Cameron and Obama trade musical choices

By Ian Dunt

David Cameron and Barack Obama have traded their musical preferences for a White House dinner tonight, with the prime minister opting for the safe option of Mumford and Sons.

The quartet – a middle-of-the-road folk band with a big, predominantly middle class following – have attracted attention for their privileged backgrounds.

They have earned a strong following in the US following their album Sigh No More, which Mr Cameron claims to listen to on his iPod.

President Obama opted for John Legend, the US soul singer, as his pick for the evening.

The president won praise for his singing voice at a couple of recent events – once by singing a few lines with BB King and then by breaking off from a speech to do a little Al Green.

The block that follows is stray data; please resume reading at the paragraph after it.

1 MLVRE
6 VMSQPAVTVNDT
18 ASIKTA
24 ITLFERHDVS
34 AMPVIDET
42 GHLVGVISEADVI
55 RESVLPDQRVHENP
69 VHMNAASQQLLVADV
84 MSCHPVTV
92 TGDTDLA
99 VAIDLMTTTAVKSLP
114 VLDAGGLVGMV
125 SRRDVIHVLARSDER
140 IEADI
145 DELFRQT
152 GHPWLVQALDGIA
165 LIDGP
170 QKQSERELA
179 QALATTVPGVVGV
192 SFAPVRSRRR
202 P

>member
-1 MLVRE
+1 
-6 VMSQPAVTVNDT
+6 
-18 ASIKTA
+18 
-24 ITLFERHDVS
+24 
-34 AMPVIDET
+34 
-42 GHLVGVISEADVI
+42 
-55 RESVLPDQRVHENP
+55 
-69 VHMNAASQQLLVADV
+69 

Tonight's 1,000-strong dinner will see several UK figures, including Richard Branson and Rory Mcllroy, attend the White House.

Damian Lewis, currently taking the starring role in Homeland, reportedly President Obama's favourite TV programme, will also attend.

Both President Obama and Mr Cameron are strong music fans, although the president's playlist, which includes bands such as Earth, Wind and Fire, is noticeably sunnier than Mr Cameron's.

The prime minister is a fan of the Smiths, Radiohead and Florence + The Machine – all subdued bands with downcast, often morbid, lyrics.

Former Smiths members in particular have made no secret of their disdain for Mr Cameron's fanhood. Guitarist Johnny Marr recently promised to reform the band if the coalition broke up.